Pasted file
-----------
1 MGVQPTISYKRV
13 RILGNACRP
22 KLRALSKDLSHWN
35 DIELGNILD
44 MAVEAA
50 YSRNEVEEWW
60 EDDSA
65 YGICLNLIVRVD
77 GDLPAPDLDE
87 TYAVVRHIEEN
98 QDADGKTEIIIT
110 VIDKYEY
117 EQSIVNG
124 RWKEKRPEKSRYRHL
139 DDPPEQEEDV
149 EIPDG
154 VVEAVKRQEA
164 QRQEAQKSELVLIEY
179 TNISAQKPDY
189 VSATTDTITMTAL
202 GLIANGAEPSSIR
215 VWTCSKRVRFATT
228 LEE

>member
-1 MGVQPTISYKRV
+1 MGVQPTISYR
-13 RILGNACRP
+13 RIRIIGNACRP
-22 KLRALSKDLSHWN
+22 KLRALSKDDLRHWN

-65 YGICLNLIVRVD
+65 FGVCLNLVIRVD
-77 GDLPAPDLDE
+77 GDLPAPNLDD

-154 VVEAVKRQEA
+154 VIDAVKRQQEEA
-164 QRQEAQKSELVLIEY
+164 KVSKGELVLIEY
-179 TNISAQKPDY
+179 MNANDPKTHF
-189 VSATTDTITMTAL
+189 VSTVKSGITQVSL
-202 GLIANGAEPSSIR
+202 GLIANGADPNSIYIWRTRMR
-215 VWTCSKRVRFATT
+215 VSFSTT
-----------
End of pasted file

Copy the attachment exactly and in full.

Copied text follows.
1 MGVQPTISYKRV
13 RILGNACRP
22 KLRALSKDLSHWN
35 DIELGNILD
44 MAVEAA
50 YSRNEVEEWW
60 EDDSA
65 YGICLNLIVRVD
77 GDLPAPDLDE
87 TYAVVRHIEEN
98 QDADGKTEIIIT
110 VIDKYEY
117 EQSIVNG
124 RWKEKRPEKSRYRHL
139 DDPPEQEEDV
149 EIPDG
154 VVEAVKRQEA
164 QRQEAQKSELVLIEY
179 TNISAQKPDY
189 VSATTDTITMTAL
202 GLIANGAEPSSIR
215 VWTCSKRVRFATT
228 LEE

>member
-1 MGVQPTISYKRV
+1 MGVQPTISYR
-13 RILGNACRP
+13 RIRIIGNACRP
-22 KLRALSKDLSHWN
+22 KLRALSKDDLRHWN

-65 YGICLNLIVRVD
+65 FGVCLNLVIRVD
-77 GDLPAPDLDE
+77 GDLPAPNLDD

-154 VVEAVKRQEA
+154 VIDAVKRQQEEA
-164 QRQEAQKSELVLIEY
+164 KVSKGELVLIEY
-179 TNISAQKPDY
+179 MNANDPKTHF
-189 VSATTDTITMTAL
+189 VSTVKSGITQVSL
-202 GLIANGAEPSSIR
+202 GLIANGADPNSIYIWRTRMR
-215 VWTCSKRVRFATT
+215 VSFSTT